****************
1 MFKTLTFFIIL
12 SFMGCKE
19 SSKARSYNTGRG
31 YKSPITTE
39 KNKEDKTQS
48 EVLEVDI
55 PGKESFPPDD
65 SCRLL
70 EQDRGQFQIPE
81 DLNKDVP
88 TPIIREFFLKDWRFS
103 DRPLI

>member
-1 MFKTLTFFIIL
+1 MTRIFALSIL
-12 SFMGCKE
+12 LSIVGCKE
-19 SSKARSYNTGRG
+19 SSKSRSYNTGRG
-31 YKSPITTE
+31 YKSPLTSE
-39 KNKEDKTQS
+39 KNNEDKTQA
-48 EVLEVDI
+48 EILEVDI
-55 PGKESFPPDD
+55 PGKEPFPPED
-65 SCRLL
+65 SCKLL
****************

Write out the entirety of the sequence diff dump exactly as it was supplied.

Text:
1 MFKTLTFFIIL
12 SFMGCKE
19 SSKARSYNTGRG
31 YKSPITTE
39 KNKEDKTQS
48 EVLEVDI
55 PGKESFPPDD
65 SCRLL
70 EQDRGQFQIPE
81 DLNKDVP
88 TPIIREFFLKDWRFS
103 DRPLI

>member
-1 MFKTLTFFIIL
+1 MTRIFALSIL
-12 SFMGCKE
+12 LSIVGCKE
-19 SSKARSYNTGRG
+19 SSKSRSYNTGRG
-31 YKSPITTE
+31 YKSPLTSE
-39 KNKEDKTQS
+39 KNNEDKTQA
-48 EVLEVDI
+48 EILEVDI
-55 PGKESFPPDD
+55 PGKEPFPPED
-65 SCRLL
+65 SCKLL